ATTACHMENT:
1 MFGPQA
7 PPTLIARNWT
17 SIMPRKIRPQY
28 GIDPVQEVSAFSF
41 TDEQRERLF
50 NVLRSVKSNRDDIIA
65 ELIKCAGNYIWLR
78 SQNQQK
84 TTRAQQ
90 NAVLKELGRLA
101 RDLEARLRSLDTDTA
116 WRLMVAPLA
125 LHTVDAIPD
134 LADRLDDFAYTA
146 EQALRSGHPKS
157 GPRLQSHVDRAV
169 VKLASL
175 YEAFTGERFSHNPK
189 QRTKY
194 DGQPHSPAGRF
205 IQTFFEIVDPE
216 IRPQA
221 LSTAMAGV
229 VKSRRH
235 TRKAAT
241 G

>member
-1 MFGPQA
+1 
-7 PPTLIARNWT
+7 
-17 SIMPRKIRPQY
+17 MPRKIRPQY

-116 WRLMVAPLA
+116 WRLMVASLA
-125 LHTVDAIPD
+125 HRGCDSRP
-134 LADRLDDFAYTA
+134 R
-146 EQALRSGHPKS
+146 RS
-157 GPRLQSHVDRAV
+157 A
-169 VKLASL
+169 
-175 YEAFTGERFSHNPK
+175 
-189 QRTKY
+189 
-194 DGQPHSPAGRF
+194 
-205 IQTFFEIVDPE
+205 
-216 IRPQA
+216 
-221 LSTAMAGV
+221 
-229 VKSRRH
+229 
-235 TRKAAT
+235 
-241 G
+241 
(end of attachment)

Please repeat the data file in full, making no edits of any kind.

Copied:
1 MFGPQA
7 PPTLIARNWT
17 SIMPRKIRPQY
28 GIDPVQEVSAFSF
41 TDEQRERLF
50 NVLRSVKSNRDDIIA
65 ELIKCAGNYIWLR
78 SQNQQK
84 TTRAQQ
90 NAVLKELGRLA
101 RDLEARLRSLDTDTA
116 WRLMVAPLA
125 LHTVDAIPD
134 LADRLDDFAYTA
146 EQALRSGHPKS
157 GPRLQSHVDRAV
169 VKLASL
175 YEAFTGERFSHNPK
189 QRTKY
194 DGQPHSPAGRF
205 IQTFFEIVDPE
216 IRPQA
221 LSTAMAGV
229 VKSRRH
235 TRKAAT
241 G

>member
-1 MFGPQA
+1 
-7 PPTLIARNWT
+7 
-17 SIMPRKIRPQY
+17 MPRKIRPQY

-116 WRLMVAPLA
+116 WRLMVASLA
-125 LHTVDAIPD
+125 HRGCDSRP
-134 LADRLDDFAYTA
+134 R
-146 EQALRSGHPKS
+146 RS
-157 GPRLQSHVDRAV
+157 A
-169 VKLASL
+169 
-175 YEAFTGERFSHNPK
+175 
-189 QRTKY
+189 
-194 DGQPHSPAGRF
+194 
-205 IQTFFEIVDPE
+205 
-216 IRPQA
+216 
-221 LSTAMAGV
+221 
-229 VKSRRH
+229 
-235 TRKAAT
+235 
-241 G
+241 